Vocational Guidance for Girls eBook

This eBook from the Gutenberg Project consists of approximately 167 pages of information about Vocational Guidance for Girls.

Knowledge of the girl must, however, be supplemented by a wide knowledge of vocations to be of real value to the teacher or parent who is preparing to give vocational counsel.  Final choice may be reached only after the girl and the vocation are brought into comparative scrutiny, and their mutual fitness determined.  In rare cases the choice may be made by the swift process of observing a great talent which, in the absence of serious objections, must govern the life work.  Oftener the process is one of elimination, or of building up from a general foundation of the girl’s abilities and limitations, and her possibilities for training sufficient to make her an efficient worker in the line chosen.

A knowledge of vocations presupposes, first of all, a grasp of the essentials of the work, and hence the characteristics required in the worker to perform it.  What sort of girl is needed to make an efficient teacher, nurse, saleswoman, or office worker?  How may we recognize this potential teacher without resorting to a clumsy, time-wasting, trial-and-error method?  These are matters with which schools and vocational guides all over the country are occupying themselves.  Perhaps we cannot do better than to examine somewhat these requirements for some occupations toward which girls most often incline.

THE PRODUCING GROUP

The girl who is by nature a maker of things may be a factory worker, a needlewoman, a baker, a poultry farmer, a milliner, a photographer, or an artist with brush or with voice, or in dramatic work.  She is still one who makes things.  We see at once how wide a range of industry may open to her.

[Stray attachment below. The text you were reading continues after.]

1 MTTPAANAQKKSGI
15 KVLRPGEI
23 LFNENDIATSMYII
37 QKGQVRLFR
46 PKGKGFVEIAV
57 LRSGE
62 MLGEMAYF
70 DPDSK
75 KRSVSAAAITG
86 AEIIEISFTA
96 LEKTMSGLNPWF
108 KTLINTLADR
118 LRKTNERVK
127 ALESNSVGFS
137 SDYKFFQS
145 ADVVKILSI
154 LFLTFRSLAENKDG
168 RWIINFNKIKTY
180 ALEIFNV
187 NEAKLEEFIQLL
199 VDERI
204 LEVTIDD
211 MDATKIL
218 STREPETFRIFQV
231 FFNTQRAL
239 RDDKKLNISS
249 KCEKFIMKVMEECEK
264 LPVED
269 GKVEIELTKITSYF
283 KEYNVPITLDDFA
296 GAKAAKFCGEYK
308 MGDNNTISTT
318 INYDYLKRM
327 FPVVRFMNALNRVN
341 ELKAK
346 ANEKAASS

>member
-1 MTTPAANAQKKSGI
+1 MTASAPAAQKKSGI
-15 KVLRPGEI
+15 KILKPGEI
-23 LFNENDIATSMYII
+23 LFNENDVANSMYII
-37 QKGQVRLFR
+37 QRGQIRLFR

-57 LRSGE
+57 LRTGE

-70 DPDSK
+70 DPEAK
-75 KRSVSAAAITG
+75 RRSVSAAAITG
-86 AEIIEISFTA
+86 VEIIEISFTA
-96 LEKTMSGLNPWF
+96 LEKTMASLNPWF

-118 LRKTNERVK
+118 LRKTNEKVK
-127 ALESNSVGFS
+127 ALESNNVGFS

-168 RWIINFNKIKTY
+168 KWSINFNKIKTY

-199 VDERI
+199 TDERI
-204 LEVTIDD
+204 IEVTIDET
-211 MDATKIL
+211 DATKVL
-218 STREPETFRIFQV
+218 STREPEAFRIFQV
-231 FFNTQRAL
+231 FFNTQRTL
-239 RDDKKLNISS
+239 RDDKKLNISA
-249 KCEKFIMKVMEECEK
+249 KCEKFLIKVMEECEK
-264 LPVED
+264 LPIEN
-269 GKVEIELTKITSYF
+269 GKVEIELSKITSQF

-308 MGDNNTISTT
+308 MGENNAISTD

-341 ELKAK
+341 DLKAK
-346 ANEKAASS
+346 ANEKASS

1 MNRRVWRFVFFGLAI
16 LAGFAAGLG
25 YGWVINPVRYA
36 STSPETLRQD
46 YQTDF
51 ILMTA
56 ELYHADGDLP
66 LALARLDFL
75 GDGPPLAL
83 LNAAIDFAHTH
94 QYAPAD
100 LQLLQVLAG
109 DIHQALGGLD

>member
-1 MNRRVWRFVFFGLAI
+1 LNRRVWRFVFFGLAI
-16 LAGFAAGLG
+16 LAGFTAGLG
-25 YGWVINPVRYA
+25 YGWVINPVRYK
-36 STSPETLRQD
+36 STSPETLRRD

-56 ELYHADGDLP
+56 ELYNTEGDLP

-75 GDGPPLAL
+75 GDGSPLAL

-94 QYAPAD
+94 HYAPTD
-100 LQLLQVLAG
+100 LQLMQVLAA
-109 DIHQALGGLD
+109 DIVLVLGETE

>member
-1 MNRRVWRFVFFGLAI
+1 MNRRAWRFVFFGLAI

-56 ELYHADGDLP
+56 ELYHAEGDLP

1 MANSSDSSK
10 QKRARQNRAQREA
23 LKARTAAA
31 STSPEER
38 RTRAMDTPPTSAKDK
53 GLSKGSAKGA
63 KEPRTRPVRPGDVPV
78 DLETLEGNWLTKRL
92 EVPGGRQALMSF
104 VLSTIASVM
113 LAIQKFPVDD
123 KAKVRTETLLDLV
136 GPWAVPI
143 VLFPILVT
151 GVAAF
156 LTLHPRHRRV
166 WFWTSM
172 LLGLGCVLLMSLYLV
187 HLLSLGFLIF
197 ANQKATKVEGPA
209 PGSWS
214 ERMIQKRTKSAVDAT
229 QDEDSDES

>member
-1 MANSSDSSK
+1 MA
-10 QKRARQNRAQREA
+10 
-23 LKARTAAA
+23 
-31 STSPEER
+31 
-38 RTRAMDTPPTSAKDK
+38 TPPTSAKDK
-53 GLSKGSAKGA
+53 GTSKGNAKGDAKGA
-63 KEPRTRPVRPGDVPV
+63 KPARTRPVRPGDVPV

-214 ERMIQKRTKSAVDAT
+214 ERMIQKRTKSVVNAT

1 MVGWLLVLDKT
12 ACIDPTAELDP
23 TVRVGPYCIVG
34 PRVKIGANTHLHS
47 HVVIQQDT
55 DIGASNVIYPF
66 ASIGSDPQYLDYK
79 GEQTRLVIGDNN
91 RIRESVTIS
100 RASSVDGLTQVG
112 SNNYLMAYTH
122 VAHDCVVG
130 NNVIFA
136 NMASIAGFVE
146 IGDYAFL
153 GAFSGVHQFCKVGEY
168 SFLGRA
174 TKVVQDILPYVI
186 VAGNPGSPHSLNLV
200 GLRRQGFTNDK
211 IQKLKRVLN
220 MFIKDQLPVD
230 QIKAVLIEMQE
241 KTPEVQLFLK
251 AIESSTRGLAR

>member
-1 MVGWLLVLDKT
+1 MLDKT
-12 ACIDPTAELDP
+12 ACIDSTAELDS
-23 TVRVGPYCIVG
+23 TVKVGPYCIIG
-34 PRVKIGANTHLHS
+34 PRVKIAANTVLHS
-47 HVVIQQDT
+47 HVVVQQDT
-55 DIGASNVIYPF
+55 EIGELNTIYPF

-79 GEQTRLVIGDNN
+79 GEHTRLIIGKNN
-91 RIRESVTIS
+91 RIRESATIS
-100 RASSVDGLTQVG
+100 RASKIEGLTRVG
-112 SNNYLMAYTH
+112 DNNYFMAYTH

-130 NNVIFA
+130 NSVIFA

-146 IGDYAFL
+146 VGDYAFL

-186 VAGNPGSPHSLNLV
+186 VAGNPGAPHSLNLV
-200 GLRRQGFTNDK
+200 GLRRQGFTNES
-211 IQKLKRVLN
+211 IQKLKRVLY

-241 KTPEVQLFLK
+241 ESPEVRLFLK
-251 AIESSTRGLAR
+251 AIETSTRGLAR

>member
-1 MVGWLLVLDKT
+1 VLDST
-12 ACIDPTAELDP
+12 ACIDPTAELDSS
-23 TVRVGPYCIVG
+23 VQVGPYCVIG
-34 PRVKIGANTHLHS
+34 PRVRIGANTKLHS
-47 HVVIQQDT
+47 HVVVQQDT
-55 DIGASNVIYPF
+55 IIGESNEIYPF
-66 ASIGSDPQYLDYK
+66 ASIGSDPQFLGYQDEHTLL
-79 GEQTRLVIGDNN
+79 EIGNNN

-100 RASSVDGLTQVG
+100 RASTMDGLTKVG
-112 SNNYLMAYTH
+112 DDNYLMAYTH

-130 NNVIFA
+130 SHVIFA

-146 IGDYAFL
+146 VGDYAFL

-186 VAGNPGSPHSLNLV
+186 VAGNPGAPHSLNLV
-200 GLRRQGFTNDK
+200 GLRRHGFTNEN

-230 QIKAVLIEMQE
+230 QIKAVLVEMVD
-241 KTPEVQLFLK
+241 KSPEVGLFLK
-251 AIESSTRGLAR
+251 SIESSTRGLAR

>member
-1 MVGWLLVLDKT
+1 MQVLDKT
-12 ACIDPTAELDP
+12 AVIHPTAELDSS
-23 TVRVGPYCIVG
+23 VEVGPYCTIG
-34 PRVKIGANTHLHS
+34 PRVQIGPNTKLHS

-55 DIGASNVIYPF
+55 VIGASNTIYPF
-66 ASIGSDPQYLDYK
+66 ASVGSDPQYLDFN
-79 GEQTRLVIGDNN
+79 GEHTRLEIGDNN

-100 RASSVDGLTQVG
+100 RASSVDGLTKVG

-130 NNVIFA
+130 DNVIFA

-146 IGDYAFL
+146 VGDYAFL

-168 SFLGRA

How shall we know this type of girl?  First of all, by her interest in things rather than in people.  With the exception of, the singer and the dramatic artist, whose production is of an intangible sort, the girl who makes things is a handworker by choice.  The extent to which her handwork is touched by the imaginative instinct of course measures the distance that she may make her way up the ladder of productive work.  The girl’s school record will usually show her best work with concrete materials.  She draws or sews well, has excellent results in the cooking class, works well in the laboratory.  At home she finds enjoyment in “making things” of one sort or another.  She displays ingenuity, perhaps, in meeting constructive problems.  If so, that must be considered in finding her place.

Handwork for women includes a wide range of occupations.  Let us now examine some of these kinds of work.

[Illustration:  In the packing room of a wholesale house.  The untrained girl finds it easy to obtain factory work]

Factory work. This term covers many departments of manufacturing industries.  In the main, however, they may be classed together, since in practically all of them the worker contributes only one small portion of the work incidental to the making of candy, or artificial flowers, or coats, or pickles, or shoes, or corsets, or underwear, or anyone of a hundred different products, some one or several of which may be found in nearly every American town.

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Vocational Guidance for Girls from Project Gutenberg. Public domain.
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